The Persistence of Negative Attitudes (8/10)

Source: Brozan, Nadine. 1981. “Menstruation: Survey Finds It’s Still Uneasy Subject.” ProQuest Historic Newspapers: The New York Times. http://search.proquest.com/docview/121774252/567EAC1A03C742D4PQ/2?accountid=4488 (accessed November 28, 2016).

Moving through the sexual revolution of the latter half of the twentieth century, it seemed likely that as society opened up about many of the historically taboo topics surrounding sex, menstruation would be one of them. In this newspaper article from 1981, we can see that menstruation was still pretty taboo. The findings of “The Tampax Report,” compiled of over one thousand interviews regarding people’s perceptions of and attitudes towards menstruation, are very interesting when evaluated in context of the times.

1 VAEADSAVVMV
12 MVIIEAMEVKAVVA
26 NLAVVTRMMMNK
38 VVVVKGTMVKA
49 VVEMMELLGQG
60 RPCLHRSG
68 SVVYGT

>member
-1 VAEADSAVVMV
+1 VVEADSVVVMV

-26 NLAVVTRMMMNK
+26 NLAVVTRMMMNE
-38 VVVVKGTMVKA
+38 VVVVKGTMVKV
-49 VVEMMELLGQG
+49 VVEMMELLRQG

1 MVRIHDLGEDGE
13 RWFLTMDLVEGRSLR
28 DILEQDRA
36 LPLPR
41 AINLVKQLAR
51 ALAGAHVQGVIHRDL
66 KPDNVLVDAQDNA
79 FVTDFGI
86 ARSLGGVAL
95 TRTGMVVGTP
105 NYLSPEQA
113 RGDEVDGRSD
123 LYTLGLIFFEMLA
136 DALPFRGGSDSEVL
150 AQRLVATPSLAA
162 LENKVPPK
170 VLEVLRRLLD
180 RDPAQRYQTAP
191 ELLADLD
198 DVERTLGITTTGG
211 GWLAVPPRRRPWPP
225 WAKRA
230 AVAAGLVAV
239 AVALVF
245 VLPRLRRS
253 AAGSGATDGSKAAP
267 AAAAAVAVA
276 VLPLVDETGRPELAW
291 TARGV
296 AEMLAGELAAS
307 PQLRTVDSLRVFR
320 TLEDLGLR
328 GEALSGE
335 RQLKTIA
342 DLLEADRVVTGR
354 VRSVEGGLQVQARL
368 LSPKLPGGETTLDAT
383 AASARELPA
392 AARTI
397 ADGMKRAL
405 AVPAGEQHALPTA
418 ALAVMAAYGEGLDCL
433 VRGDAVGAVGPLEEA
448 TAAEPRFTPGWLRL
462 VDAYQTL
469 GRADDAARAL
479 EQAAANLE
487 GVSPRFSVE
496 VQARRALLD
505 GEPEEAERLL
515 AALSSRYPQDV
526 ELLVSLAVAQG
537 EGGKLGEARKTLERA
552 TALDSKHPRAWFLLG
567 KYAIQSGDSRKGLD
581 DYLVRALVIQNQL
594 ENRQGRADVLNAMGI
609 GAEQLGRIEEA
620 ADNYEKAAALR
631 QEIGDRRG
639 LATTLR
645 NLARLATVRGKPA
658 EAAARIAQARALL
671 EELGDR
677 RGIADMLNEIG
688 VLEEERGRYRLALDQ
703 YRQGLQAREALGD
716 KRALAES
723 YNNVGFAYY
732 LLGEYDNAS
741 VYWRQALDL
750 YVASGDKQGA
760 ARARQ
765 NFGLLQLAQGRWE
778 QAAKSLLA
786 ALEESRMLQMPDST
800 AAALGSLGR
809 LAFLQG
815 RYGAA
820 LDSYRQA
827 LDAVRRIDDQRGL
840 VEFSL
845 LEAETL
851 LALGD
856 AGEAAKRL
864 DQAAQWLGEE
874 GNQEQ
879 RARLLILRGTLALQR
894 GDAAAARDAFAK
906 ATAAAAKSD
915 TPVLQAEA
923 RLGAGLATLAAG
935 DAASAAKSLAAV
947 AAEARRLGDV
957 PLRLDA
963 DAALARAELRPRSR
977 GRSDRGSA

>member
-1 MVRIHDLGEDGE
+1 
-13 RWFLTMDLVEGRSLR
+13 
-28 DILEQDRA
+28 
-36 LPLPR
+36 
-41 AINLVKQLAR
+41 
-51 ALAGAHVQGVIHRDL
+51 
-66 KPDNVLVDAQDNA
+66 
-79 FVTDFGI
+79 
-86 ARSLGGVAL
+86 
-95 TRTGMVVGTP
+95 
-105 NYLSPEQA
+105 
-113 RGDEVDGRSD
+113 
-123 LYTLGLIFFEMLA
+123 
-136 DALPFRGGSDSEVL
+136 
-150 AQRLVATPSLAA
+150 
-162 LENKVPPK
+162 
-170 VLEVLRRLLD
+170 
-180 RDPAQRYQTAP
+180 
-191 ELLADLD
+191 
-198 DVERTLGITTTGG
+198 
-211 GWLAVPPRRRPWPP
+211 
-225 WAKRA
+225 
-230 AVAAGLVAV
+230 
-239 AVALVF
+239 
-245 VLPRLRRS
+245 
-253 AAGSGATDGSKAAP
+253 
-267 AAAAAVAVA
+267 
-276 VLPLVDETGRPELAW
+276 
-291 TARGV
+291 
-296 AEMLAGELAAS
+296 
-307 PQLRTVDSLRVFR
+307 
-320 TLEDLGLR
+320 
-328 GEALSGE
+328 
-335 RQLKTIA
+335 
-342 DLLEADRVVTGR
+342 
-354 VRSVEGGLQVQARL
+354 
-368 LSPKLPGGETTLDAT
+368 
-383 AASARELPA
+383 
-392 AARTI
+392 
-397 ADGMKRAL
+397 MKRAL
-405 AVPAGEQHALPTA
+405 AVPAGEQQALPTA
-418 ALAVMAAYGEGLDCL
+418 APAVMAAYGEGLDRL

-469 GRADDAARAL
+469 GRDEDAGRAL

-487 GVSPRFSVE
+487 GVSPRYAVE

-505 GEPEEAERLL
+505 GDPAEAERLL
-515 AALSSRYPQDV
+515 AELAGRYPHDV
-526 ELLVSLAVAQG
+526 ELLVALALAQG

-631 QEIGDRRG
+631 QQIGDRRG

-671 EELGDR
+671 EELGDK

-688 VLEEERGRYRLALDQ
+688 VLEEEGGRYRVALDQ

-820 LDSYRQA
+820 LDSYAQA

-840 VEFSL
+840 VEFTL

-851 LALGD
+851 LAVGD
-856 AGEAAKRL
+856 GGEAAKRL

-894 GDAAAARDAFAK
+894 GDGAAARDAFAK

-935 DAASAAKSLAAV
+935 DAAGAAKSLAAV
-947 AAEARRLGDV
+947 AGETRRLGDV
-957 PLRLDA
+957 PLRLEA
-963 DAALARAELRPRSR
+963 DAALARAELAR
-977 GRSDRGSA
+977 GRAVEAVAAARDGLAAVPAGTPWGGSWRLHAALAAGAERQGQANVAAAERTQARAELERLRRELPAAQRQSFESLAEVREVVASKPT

Tampax, one of the leading distributors of tampons in the 1970s-1980s, desired to better understand their consumers and the public’s perception of menstruation. This would enable the company to improve not only public relations, but also their advertising techniques and education component. Just like Kotex with “Very Personally Yours,” Tampax was involved in educating young people regarding menstruation. According to Vera Milow, the vice president of educational affairs for Tampax at the time, “There is a strong feeling that menstruation should be taught, but everyone feels they should let someone else do the teaching. Mothers often postpone telling their daughters. Schools write it into their curriculum, but many teachers avoid dealing with it in depth.” The results of the report show this was continuing to change, supporting what was seen in the study performed by Clarke and Ruble regarding adolescents’ beliefs about menstruation. Of the women surveyed in The Tampax Report, 31% did not know what was happening to them the first time they menstruated. Looking back to Brumberg’s “Something Happens to Girls,” we can see this is a worse statistic than she offers of 25% of girls mid-nineteenth century being unprepared. Breaking down the 31% statistic shows a change, though. The proportion of women who did not know about menstruation before menarche was 39% among those over age 35 (still a very large and alarming statistic); however, among women and girls under the age of 35, this statistic was at 19%. Still fairly high, but it showed a change that was taking place – more openness among young girls about menstruation was the case. Furthermore, these conversations were happening between girls and their mothers the majority of the time! The Tampax Report backs this up with 64% of the women surveyed saying they were first told about menstruation by their mothers; however, girls under the age of 22 were more likely to have learned about it from teachers. This contradicts the study by Clarke and Ruble, which found that mothers were the most frequent source of information. It’s possible that mothers were a more frequent source of information in regards to menstruation, but that oftentimes it was addressed in school before it could be addressed in the home.